Wrapper: Ecuadorian Hybrid (Connecticut Desflorado & Mejorado 2004)
Binder: Ecuadorian HVA Mejorado Seco
Filler: Dominican HVA Mejorado Ligero, Dominican Criollo 98 Viso, Ecuadorian Criollo 98 Viso, Peruvian Hybrid Habano, Paraguayan Hybrid Habano 2000 Viso
Size: 5 x 50 Robusto
Today we take a look at the MBombay Gaaja. I know all you hip smokers have already tried this cigar ages ago which makes me the last guy on the planet to follow suit. Bear with me and I will pay for an all expense paid 3 nights, 1 day vacation in Ukraine for you and whichever beloved individual you are willing to give up once you become hostages.
I was excited when I first saw the cigar. As I’m half blind from excessive masturbation, I thought it said “Ganja.” Imagine my surprise when I got the cigars home.
BTW- I voted last week and discovered that Wisconsin has a referendum to legalize marijuana. Jubilant. Relief. And then I remembered that Wisconsinites still think this is the 1950’s. Brain damage from wearing cheeseheads that are too small. I’m not holding my breath…hopefully, it becomes legal before NASA lands humans on Mars.
“Mel Shah of Bombay Tobak has embraced his heritage in all of his cigars, naming lines and vitolas for Sanskrit terms. For his latest cigar, which he has said is its own stand alone line, he once again reaches into Sanskrit for Gaaja.
“Pronounced GUY-yuh, the new line’s name comes from Gaja, a word which has roots in Hindu mythology and refers to the elephant, a symbol frequently seen in that religious tradition. The elephant is a teacher and symbol of patience, which Shah felt was appropriate for this cigar release as he began working on in it in 2012.
“The four year development process was done with the goal of making a cigar that offers plenty of flavor but not overpowering strength, and Shah has tapped into tobaccos from four countries to achieve his goal. The wrapper is an Ecuadorian hybrid, while the binder also comes from that country. For the filler, Shah used tobaccos from the Dominican Republic, Ecuador, Peru and one country not often seen on blend lists: Paraguay.
“Shah said that the leaf of Paraguayan habano hybrid tobacco was used as much for body as anything, though it helped to preserve the sweetness of the Dominican criollo. It also helps to develop the mouthfeel of the smoke from the Gaaja.”
SIZES AND PRICING:
Robusto 5 x 50 $12.50
Toro 6 x 54 $14.00
Torpedo 6.5 x 54 $15.50
Rarely do we come across a really beautiful cigar. The wrapper is golden and so smooth that you want to rub it all over your face. No seams visible. Veins? What veins? A gorgeous squared off cap. A crisp box press. And a cigar band that is right out of the Jimi/Janis era making me feel quite at home. Lastly, construction seems spot on with the perfect amount of resistance consistently throughout the entire stick.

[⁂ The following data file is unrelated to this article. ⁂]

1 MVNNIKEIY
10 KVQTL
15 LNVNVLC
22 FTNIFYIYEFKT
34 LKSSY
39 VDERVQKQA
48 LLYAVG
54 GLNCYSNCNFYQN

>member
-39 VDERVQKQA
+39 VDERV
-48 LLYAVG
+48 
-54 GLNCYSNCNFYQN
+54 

SMELL THE GLOVE:
Aromas are defecating all over my palate…rich milk chocolate, malts, molasses, big notes of red pepper making me sneeze, espresso, cedar, barnyard, vanilla/lemony sponge cake, cumin at the clipped cap, strong banana, luscious creaminess, buttery pistachio pudding, and salted caramel. Whew.
Right on moon doggies and kitty kats…the draw on the Gaaja is as clean as a spring day in the Arctic.
Let’s carry on…
I should mention that I’ve had a couple Gaajas for a few months so it’s good to go.
First out of the chute is a simple touch of vanilla, caramel, butter, malt, red pepper, ripe banana, lemon sponge cake, and cedar. A nice sweetness permeates the entire blend.
Not a single person I know nor any of you my dear readers have the curse I possess. Every box pressed cigar burns terribly for me. To this day, I’ve not figured out what it is that I do that causes this. I require a touch up early on.
Strength is very mild.
The leaf stats are mind boggling and impressive. Normally, you see this in an $18 cigar…although this stick isn’t that far off from that number.
Considering how many months I’ve had this stick and the price point, it should come out swinging. It isn’t. Just another slow moving target.
This cigar is not going to be a flavor bomb. It is planning on being understated and mild bodied. For nearly $13, I want it to pull on my pecker while whistling “Yankee Doodle Dandy.”
An inch in and things perk up. Complexity arrives unexpectedly. Transitions haven’t kicked in nor is there much of a finish. But flavors are now more pronounced and individualized. Creaminess, butter, spice, lemon, malt, cedar, and a lovely sweetness are the main contributors to the flavor profile.
I will now shamefully eat my words. The MBombay Gaaja is kicking into high gear. The first bit of blah-ness was just a tease and the cigar warming up. Now it has all the earmarks of a high premium. The arc of complexity is impressive. Even the missing transitions make their move. The finish is now behaving with a nice chewy insistence.
And hallelujah, the char line is totally on my side; not showing any burn problems.